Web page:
“No. But we’re moving to Long Island City.”
CC: That’s not Morocco.
“It’s the Morocco of Queens.”
CC: And you’re going to have a pig farm?
“Well, that’s what I call the cats. Little piggies.”
CC: I’ve read that you speak Spanish and French.
“I learned French in grade school. And then recently, three or four years ago, I met this Peruvian girl. Beautiful girl. Gorgeous. Stunning. Breathtaking. [Pauses] Totally crazy. Didn’t speak a single word of English. So the only way I had any chance at all was to learn Spanish. So I taught myself Spanish in three weeks.”
CC: Do you have a favorite word or phrase in Spanish or French?
“In English, my favorite word is ‘shoemaker,’ because I’m surrounded by shoemakers. It’s an old school kitchen term. It’s a combination of everything: a lazy person, a general fool, an idiot. But in Spanish or French? When you learn a new language, the first words you learn are the naughty things. I’m not saying those are my favorite things to say. It’s hard to think about favorite things to say without going in that direction.
“When I learn Spanish, I would think in English and then translate to French and then translate to Spanish. So the way that I speak in those languages, it sounds like English. In Korean, I say, ‘Ee-dohk-hae.’ ‘Ee-dohk-hae’ means ‘like that.’ With my wife, she’ll want something and I’ll say, ‘Ee-dohk-hae, Ee-dohk-hae, Ee-dohk-hae.’ It’s like, ‘You want me to this and then that and then that? You want me to do all this?'”
CC: Do you do that in the kitchen as well?
“No. In the kitchen, I sneak up behind people and I peer over their shoulder. My favorite thing to say, besides shoemaker, or the thing I say a lot is – actually, I don’t really say much. I just shake my head. ‘No. Not good enough. Shhh.’ That’s the other thing I do. Shhh. When I’m in the middle of plating, it’s always ‘Shhh.'”
CC: Do you have any tips for people cooking Italian food at home?
“I have a ton of tips. The big secret to good restaurant food is butter and salt. Use it. Always salt your water. Don’t buy cheaper, because it always ends up worse. You get what you pay for. With ingredients, meat, fish, vegetables, engagement rings.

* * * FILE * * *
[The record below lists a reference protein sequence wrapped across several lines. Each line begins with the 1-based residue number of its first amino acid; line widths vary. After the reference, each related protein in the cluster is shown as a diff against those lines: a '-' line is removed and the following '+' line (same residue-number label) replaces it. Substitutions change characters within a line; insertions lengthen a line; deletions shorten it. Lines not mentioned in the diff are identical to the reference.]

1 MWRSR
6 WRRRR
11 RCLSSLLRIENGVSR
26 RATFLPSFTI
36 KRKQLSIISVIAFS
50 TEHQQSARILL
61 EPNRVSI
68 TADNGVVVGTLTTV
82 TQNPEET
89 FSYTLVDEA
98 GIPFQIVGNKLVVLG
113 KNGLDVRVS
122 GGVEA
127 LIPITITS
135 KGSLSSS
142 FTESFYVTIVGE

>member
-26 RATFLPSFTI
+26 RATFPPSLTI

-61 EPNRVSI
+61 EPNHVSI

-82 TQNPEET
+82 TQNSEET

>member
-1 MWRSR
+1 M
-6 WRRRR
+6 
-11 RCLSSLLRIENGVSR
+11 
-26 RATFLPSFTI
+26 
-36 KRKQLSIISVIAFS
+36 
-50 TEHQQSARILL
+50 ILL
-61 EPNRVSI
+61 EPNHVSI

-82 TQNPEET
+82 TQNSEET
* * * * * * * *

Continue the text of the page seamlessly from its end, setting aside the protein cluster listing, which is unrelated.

“But the most important thing to be successful when you’re cooking is: true passion. A lot of people say they have passion, but it’s just like potassium, they don’t know what that means. So you’re passionate about cooking, [but] what does that mean? I cook for a living? That doesn’t mean I’m passionate. How many people are stuck in a job just for a paycheck? It’s just what they do. But to be successful when you cook, whether it’s at home or in a restaurant, you have to be in love with what you’re cooking and who you’re cooking for. Then it’ll come out great.
“I always tell my cooks, ‘You will never cook as good as me.’ We can have the exact same ingredients. We can talk about it, and move motion by motion, doing it exactly the same, but my food will always be better. You know why? Because when I’m cooking, I fall in love with what I’m doing. If I’m plating, shhh, don’t talk. This is our moment. I won’t let anyone touch it. I won’t let anyone come move something. I’m infatuated with what I’m working on. It’s why it comes out so good.”
CC: If you were not a chef, what would you do?
“A parachute tester. That’s what I tell my guys. ‘You guys are driving me crazy today. That’s it. I’m gonna go be a parachute tester. Just strap things to my bag, and jump off a plane, and whatever happens, happens.’ Nah, if I wasn’t doing this, I would be … I don’t know. I’ve done a ton of different things. I’ve been a photographer, a carpenter, and a computer programmer. I don’t know. A stay-at-home dad? But I couldn’t do that. Because my wife would never trust me. She doesn’t even trust me to clean. She has to re-do it. The higher up you go, the less you actually cook. So my job is less and less to cook, and more and more to just read people – and get the most out of them. To do well in life, you have to be a good liar. That’s fact, solid fact. Women are better at deciphering lies than men. Men lie more often … This is what my story time turns into.”
CC: So your story time turns into philosophy?
“This industry is about philosophy.”
CC: What’s your philosophy?
“My philosophy has many facets, but the first one is: To have a successful restaurant, you have to have a successful kitchen. To have a successful kitchen, you have to build up the kitchen culture first. And the culture is an understanding of a direction and an understanding of expectations. It’s a unified effort, and almost a pledge, that this is the way we’re gonna do things. And if you don’t have that, you can’t run a kitchen. If you can’t instill that sense, you can’t run a kitchen.”
Interview by Kara Chin; photos by Kara Chin, Laurie Ulster, and Battman